Freelance Writing: Finding Your Voice

Have you ever wondered how you can develop your own “voice” as a writer? There are different ways to experiment with tone and style that can help you find your unique voice. In reality, there is really only one true way to find your voice, and that is to write as much as you can. That is such general advice, but don’t worry. Here are some more specific tips that can help you find your voice.

Read a variety of tones, styles, and genres of writing. It is common to fall into the habit of mimicking someone else’s voice if you read their material long enough. This is especially true if you feel that someone else’s style is particularly good. If you constantly read different authors, it will be harder resort to mimicking any one style. At the beginning, you may find that you will mimic the most recent author you read. After a while, you may be able to pinpoint the consistencies in your own writing, which will be the early development of your writing voice.

Write about things that you are passionate about. You don’t have to publish these things online or share them with anyone. Select an audience in your mind to address with your piece. Then, let loose about something you are extremely opinionated about. Write in the manner that you would speak. One of the best ways to find your writing voice is to express what is in your heart. You may not know that you had it inside of you.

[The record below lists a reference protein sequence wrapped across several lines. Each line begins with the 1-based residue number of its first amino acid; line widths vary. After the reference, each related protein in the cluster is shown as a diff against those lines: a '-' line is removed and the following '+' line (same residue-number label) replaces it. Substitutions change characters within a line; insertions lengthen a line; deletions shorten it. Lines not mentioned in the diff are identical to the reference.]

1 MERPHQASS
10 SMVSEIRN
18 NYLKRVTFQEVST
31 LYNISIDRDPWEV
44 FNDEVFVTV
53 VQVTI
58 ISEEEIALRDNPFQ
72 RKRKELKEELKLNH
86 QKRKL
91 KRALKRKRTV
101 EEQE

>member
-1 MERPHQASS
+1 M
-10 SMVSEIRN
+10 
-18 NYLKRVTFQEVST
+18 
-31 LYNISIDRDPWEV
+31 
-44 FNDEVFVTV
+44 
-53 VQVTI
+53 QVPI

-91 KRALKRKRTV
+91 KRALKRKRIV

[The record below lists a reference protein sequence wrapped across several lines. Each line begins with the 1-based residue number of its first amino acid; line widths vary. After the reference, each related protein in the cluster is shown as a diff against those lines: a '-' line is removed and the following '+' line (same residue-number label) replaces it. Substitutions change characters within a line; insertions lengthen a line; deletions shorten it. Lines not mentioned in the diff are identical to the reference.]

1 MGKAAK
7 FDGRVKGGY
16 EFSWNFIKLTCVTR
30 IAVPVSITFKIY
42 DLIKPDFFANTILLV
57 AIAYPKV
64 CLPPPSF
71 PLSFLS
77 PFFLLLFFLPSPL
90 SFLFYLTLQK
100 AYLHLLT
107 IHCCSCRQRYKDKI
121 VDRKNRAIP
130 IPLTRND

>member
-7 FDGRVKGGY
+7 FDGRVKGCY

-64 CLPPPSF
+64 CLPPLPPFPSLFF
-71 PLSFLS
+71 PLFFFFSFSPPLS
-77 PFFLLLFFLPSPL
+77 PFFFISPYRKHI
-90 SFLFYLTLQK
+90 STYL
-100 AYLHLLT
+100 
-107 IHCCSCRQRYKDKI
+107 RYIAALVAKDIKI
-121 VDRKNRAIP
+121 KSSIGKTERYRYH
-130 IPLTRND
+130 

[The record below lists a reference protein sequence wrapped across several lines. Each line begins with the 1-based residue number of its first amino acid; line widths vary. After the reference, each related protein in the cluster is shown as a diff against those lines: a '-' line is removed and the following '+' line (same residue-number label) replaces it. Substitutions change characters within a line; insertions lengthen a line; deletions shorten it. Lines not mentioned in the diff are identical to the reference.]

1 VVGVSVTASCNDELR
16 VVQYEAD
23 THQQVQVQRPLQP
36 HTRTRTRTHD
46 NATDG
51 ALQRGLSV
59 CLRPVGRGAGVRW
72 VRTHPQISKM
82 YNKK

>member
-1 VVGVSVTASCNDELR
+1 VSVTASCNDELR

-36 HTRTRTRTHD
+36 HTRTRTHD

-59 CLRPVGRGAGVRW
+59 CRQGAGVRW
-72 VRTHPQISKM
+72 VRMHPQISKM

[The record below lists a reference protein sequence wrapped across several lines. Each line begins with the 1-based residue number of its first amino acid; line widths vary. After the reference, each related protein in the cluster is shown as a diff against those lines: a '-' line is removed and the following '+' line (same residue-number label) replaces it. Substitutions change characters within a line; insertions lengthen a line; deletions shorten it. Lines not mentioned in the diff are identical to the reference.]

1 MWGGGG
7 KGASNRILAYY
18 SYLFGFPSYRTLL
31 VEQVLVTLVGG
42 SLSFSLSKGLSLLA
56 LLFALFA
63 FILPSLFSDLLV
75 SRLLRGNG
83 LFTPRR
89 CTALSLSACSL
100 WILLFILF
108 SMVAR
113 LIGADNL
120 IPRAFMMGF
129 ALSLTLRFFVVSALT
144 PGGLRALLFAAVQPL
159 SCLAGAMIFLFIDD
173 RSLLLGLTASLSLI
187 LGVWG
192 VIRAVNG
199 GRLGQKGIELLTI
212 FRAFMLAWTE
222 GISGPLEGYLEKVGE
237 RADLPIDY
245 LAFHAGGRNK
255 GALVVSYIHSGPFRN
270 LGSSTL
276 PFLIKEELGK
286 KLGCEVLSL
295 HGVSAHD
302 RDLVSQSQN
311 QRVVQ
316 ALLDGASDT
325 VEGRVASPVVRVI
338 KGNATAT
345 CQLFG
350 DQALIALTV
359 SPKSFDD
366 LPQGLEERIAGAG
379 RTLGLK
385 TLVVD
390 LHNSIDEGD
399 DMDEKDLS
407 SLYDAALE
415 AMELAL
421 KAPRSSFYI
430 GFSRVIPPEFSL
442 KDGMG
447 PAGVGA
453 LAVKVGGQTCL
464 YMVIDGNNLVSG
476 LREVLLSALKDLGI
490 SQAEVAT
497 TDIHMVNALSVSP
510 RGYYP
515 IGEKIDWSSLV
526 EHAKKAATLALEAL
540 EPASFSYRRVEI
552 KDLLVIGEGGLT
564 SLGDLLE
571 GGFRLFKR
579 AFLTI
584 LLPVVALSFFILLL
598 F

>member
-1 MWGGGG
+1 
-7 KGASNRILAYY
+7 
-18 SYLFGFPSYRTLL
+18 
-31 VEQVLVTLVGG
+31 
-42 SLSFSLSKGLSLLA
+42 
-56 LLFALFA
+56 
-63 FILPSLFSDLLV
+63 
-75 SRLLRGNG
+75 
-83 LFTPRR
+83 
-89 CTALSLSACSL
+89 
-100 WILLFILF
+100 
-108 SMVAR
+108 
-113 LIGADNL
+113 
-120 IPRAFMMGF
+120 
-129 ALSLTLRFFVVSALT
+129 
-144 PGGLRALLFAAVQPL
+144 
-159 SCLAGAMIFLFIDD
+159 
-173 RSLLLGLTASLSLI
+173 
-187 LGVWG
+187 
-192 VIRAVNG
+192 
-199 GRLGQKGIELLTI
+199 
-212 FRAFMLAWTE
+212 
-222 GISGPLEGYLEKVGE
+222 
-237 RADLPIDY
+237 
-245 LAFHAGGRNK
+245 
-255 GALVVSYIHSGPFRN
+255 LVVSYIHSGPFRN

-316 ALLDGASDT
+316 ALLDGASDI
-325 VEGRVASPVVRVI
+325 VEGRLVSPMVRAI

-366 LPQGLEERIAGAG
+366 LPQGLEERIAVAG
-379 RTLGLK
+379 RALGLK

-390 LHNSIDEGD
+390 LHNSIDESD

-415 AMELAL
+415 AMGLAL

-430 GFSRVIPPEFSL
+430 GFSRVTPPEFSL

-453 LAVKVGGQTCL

Experiment with different voices. You can sort of “try a voice on” to see how comfortable it is. You may be able to find something that suits you and comes naturally to you in this way.

Your voice will flow out of you naturally. Read your writing and compare it against other things you have written. You may have already found your voice, but you don’t use it all of the time. Perhaps your voice is there, but it needs fine tuning so that others will better understand you.

Just keep writing, and your voice will call out to you.

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One CommentLeave a comment

  1. Yeah, I’d agree with all that – I have to be careful though. I find if I read one writer too extensively I start writing in ‘their’ voice, which is great for about three pages until I lose the plot, because actually I can’t sustain it. In any case, as you say, having my own voice is what counts. They way I found mine – if hopefully I have – was by writing, writing, writing, until after many thousands of words I began to feel I was in control of the words, rather than them being in control of me. Of course, that doesn’t always follow, because even the most skilled of us (and I am not yet one of those) fall of a cliff at the most awkward moment and find themselves dried up and stuck for words. Thanks for the post, most helpful. Ali

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